Security projects are becoming increasingly complex, often requiring the expertise of several professionals, which could include architects, IT and even the manufacturer. The challenge is bringing together all the consultants and working collectively and collaboratively toward a common goal. Because technology, security hardware products and building codes change regularly — or have nuances to them — it’s important that a large security project is approached from several angles. One individual or company doesn’t typically possess all the knowledge that any security project requires, but by garnering the collective brainpower—the expertise and experience of each advisor — the consultancy team can identify and develop the best solution for a facility today as well as in the future.
As with any group project, communication is key to ensuring there are no misunderstandings about who is responsible for what. Once the entire team is assembled, it’s helpful to formalize the working relationship by developing an official statement of work that clearly outlines deliverables and expectations for each consultant on the team. This is also a good time to:
· Clearly outline the project scope
· Identify the expected deliverables
· Prioritize the key elements
· Develop a preliminary timeline
· Estimate a budget range
· Create a list of internal stakeholders
However, one of the most important decisions will be the selection of the right manufacturer. As security providers, one of the biggest challenges you will face is evaluating all of the people who will be coming to you with their solutions. Some will have incredible funding behind them, but the inherent knowledge is crucial as there can be real danger associated with some of these products. Understand what your exposure is and look for companies that have experience partnering with other consultants and stakeholders — architects, integrators, IT, one card providers, building owners, facility managers, etc. — to develop comprehensive solutions.
Many IT departments are struggling to cope with the convergence of so many new technologies on their network infrastructure. In addition to traditional network security threats, they must now also monitor devices such as HVAC systems, Smart Grid power monitoring, control devices, as well as IP-based access control systems and networked surveillance cameras to the prevent exploitation of these potentially vulnerable network nodes.
But connected security is also heavily dependent on physical security. An attacker gaining physical access to a terminal where a memory device can be plugged in is all that would be necessary to create a tool to be used in an attack. The lack of integration between physical and connected security creates a number of challenges that can be exploited.
As Scott Borg, Director and Chief Economist of the U.S. Cyber Consequences Unit recently commented, “As long as organizations treat their physical and cyber domains as separate, there is little hope of securing either one. The convergence of cyber and physical security has already occurred at the technical level. It is long overdue at the organizational level.”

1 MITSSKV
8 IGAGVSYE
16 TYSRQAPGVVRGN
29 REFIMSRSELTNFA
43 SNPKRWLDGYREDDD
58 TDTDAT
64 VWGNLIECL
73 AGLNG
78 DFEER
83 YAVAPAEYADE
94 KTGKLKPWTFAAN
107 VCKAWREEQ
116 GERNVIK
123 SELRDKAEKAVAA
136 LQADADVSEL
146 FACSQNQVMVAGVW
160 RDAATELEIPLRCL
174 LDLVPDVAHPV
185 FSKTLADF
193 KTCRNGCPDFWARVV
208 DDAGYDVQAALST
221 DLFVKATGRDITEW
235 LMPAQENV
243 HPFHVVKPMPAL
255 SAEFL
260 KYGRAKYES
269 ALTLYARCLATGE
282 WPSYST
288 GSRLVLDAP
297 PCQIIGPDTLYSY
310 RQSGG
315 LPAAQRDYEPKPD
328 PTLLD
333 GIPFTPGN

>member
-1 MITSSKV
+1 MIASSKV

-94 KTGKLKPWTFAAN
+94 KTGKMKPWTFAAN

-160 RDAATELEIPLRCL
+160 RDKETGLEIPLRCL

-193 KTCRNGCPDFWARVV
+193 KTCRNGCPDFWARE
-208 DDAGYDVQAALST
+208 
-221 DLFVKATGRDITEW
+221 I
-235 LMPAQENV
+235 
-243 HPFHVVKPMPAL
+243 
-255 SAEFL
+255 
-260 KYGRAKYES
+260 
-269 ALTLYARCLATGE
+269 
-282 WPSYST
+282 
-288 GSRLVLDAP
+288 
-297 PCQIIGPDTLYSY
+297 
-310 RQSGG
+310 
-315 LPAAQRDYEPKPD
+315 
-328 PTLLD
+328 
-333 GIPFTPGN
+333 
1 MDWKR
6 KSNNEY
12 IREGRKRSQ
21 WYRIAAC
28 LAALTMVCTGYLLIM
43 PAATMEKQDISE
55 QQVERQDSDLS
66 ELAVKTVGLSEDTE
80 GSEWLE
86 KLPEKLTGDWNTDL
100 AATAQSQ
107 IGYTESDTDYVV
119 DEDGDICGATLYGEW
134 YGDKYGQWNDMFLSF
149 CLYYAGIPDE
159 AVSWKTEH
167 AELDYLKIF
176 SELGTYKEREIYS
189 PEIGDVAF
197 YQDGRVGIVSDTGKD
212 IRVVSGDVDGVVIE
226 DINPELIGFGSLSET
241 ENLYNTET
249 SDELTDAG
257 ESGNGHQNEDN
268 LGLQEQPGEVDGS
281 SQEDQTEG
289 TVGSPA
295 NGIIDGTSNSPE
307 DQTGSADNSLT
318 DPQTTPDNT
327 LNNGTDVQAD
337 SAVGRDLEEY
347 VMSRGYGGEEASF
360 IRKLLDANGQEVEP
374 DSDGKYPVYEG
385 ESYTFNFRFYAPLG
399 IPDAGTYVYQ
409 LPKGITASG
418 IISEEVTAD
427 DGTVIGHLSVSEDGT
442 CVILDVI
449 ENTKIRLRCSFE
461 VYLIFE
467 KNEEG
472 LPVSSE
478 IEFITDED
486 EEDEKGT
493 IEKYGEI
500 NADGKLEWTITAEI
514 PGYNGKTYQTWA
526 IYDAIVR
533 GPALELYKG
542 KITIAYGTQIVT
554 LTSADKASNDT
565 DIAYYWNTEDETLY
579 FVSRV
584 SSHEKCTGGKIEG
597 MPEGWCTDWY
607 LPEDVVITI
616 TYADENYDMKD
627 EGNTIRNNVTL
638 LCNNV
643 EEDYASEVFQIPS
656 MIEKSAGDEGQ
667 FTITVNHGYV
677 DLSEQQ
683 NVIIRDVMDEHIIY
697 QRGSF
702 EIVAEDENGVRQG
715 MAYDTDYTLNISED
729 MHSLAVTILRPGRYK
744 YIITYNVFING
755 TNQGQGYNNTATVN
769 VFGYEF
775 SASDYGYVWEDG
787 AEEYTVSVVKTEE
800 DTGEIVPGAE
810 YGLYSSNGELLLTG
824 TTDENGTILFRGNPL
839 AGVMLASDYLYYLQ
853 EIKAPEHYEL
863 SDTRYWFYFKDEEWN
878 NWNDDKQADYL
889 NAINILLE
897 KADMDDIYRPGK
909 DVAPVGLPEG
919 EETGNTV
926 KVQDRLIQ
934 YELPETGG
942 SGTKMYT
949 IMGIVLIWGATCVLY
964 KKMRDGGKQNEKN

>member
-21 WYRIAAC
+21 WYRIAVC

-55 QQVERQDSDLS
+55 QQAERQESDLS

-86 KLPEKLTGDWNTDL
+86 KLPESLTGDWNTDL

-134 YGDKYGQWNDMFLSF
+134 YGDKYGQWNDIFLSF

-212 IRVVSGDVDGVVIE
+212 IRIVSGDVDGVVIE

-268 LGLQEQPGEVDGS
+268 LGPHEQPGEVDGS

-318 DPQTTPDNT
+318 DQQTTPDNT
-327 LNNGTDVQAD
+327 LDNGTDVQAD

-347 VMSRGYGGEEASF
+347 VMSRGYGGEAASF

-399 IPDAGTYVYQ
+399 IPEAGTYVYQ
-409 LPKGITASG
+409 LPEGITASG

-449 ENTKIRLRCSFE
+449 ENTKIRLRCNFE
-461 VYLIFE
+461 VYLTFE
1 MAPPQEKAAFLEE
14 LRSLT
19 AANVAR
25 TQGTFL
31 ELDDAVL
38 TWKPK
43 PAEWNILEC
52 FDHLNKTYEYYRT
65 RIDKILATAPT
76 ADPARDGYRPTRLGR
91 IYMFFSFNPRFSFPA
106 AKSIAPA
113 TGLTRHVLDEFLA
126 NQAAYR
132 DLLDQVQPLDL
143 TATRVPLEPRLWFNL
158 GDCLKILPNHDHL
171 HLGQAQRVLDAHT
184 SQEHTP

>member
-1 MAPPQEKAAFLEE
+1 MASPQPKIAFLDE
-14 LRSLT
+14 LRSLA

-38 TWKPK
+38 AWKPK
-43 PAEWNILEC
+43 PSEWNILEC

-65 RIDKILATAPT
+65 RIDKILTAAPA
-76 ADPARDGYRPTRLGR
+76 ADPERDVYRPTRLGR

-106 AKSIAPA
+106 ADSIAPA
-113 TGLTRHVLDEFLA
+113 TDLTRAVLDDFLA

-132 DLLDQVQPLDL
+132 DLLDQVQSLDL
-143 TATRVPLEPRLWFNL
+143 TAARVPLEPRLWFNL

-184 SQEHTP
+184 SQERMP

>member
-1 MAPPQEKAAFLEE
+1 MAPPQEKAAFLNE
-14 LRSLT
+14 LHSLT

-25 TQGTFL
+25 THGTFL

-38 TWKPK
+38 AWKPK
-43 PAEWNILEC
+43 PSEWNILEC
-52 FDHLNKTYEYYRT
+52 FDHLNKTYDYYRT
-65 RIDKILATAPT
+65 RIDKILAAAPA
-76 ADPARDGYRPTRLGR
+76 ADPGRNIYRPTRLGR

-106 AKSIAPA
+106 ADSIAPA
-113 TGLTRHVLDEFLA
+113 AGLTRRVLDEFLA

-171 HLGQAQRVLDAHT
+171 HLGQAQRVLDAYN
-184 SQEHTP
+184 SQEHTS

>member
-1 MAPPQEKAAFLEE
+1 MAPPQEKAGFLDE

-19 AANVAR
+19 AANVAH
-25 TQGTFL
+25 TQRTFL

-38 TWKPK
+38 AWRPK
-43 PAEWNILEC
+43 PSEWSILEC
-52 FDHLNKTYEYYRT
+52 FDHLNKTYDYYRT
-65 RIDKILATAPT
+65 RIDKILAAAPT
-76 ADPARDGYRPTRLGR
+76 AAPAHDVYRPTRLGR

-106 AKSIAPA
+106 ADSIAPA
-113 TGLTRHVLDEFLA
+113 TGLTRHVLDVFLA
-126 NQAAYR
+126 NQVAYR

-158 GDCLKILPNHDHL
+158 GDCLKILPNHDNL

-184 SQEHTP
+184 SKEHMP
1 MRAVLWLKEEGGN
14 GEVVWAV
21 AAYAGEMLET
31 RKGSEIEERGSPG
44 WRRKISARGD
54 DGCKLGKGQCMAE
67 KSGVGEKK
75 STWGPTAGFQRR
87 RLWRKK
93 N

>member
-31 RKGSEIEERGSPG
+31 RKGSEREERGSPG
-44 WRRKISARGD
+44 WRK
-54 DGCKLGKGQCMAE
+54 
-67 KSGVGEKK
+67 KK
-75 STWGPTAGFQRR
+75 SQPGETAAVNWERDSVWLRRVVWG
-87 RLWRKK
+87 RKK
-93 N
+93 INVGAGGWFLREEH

Ultimately, protecting the most important asset of any company - its people - requires a combination of physical and cyber security. Integrating the two will allow companies to more effectively maximize the strengths and minimize the weaknesses of both while creating a safe secure, efficient, interconnected and fully automated environment.
As stewards of the security industry, we must be diligent in understanding what is happening in our space. Some of these technological changes will occur rapidly, while others may take years to appear and be fully implemented. If the speed of adoption of connected electronics and the IoT is to increase, it is vital that people who understand the core elements of physical access control lead the application of these new tools wisely. With the proper focus, this technology can be adopted safely and will generate great benefits for the owners.
About the Author
Rob Martens is the Futurist and Director of Connectivity Platforms at Allegion. As technology strategist and futurist with a special focus on the IoT, Rob is responsible for identifying and incorporating trends, opportunities and partnerships in the electronic product space. Respected for his unique industry perspective, Rob has been featured as an expert panelist at International CES, the Golden Seeds Annual Summit, the IoT Global Innovation Forum, Internet of Things World and CE Week, among others. A former corporate CIO, his professional background includes CPG, industrial manufacturing, distribution, financial services, consulting, education and automotive businesses. Rob is a graduate of the University of North Carolina at Chapel Hill.